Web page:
One Hat, Two Hats, Red Hats, Blue Hats
by Joanie Shawhan, RN
My sister said, “We have to make this fun!” I had just had surgery for ovarian cancer. I was devastated, in pain, scared, and unsure of my future. The chemotherapy would make me sick and bald.
My niece caught my sister’s zeal and excitedly surfed the Internet for wigs, hats, and head coverings. Their fervor was contagious. Yes, we have to make this fun.
First, I tried scarves stamped with bold floral and paisley designs. I smoothed the scarf over a flat surface and painstakingly folded it according to the instructions. I clasped the scarf aloft, wrapped it around my bald head, and knotted the ends. As I admired my handiwork, the scarf glided around my head and slid over one eye. The art of scarf tying eluded me. Frustrated, I searched for other options.
Joanie Shawhan and her family show off the many different hats she wore during treatment.
I never liked the way hats looked on me. Most hats drop down over my forehead, cover my eyes, and spin around my head. I flipped through hat and wig catalogues in desperation. I was excited when a package arrived from my sister. I tore open the box and pulled out three beautiful knit caps: purple, burgundy, and heather blue. Encouraged, I began my hat adventure. My best fit was the newsboy cap. I plopped it on my head, adjusted the slant, and twirled in the mirror creating quite the sassy fashion statement. While shopping, I plucked one colorful cap after another from its hook and modeled it. There were purples, reds, blues, velvets, and even some embellished with sequins and studs.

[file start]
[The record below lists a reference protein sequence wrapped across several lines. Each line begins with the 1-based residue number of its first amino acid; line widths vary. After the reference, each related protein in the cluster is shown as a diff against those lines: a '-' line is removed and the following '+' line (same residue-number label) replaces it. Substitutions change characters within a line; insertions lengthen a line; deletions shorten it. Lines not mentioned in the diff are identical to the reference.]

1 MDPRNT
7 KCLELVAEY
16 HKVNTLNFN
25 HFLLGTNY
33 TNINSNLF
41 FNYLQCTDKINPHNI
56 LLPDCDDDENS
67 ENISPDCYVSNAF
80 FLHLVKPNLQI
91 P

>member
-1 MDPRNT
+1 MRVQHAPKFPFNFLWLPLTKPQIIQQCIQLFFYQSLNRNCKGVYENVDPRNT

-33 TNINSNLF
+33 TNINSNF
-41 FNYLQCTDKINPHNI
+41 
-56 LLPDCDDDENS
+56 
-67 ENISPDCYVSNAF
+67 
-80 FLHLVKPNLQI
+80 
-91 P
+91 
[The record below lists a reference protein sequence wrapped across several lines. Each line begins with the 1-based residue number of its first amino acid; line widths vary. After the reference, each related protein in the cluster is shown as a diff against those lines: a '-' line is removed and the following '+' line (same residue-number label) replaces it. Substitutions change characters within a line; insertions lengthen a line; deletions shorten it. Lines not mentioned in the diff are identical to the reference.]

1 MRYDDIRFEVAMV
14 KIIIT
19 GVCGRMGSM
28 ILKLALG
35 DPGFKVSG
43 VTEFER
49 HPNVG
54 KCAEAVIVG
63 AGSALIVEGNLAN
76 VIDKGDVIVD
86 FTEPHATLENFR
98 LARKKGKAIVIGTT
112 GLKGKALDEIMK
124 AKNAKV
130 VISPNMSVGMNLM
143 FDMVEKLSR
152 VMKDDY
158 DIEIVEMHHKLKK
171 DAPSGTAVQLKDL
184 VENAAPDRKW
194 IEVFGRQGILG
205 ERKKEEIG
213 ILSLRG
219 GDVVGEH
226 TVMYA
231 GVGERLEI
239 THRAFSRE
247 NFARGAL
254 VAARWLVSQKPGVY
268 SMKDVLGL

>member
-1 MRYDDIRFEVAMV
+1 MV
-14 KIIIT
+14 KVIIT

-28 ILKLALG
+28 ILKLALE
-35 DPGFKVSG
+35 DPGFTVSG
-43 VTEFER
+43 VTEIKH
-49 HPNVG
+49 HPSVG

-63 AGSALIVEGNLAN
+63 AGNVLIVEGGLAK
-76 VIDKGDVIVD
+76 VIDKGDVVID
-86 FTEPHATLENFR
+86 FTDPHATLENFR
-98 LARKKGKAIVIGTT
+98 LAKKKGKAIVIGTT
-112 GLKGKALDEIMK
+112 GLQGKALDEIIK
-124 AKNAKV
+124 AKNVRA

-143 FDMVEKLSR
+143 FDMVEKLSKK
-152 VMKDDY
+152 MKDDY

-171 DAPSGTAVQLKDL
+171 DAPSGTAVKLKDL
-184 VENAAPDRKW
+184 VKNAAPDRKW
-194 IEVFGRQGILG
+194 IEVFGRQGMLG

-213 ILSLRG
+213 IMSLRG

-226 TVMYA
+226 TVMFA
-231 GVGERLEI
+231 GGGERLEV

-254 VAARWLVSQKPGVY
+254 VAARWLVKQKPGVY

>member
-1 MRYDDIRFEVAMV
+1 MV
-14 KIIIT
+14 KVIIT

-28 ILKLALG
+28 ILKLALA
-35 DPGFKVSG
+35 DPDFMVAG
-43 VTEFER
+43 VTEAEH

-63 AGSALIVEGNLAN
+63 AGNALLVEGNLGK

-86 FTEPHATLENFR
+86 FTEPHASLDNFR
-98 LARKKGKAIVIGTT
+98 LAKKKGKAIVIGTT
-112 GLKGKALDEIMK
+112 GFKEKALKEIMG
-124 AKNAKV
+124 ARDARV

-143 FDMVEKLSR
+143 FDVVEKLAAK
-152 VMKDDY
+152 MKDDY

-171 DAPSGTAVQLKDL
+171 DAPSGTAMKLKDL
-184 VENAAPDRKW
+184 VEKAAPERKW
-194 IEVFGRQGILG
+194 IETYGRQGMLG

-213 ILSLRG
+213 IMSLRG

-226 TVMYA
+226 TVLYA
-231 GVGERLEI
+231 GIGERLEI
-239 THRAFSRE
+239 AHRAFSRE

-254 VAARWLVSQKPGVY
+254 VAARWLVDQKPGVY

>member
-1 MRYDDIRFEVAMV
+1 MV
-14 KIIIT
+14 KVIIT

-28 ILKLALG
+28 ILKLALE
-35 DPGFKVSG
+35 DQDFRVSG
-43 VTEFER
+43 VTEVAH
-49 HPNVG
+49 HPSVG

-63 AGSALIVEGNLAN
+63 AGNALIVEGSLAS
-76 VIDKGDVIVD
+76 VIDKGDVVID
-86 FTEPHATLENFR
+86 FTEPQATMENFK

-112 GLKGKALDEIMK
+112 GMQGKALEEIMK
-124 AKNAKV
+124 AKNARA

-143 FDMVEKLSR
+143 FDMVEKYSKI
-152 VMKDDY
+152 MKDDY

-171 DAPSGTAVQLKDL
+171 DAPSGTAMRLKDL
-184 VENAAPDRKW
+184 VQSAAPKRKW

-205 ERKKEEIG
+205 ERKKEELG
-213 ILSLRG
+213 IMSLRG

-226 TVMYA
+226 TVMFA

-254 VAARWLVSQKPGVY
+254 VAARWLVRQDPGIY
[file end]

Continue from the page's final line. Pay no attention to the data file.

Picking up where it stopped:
In the spring, velvet and knit gave way to cotton hats adorned with floppy flowers. As time elapsed, I passed along some of my special hats to others undergoing the throes of chemotherapy. One thing was irrefutable. My sister was right. We had to make this fun, and we did.
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Joanie Shawhan, an ovarian cancer survivor, is a registered nurse at UW Health in Madison, WI.
This article was originally published in Coping® with Cancer magazine, November/December 2010.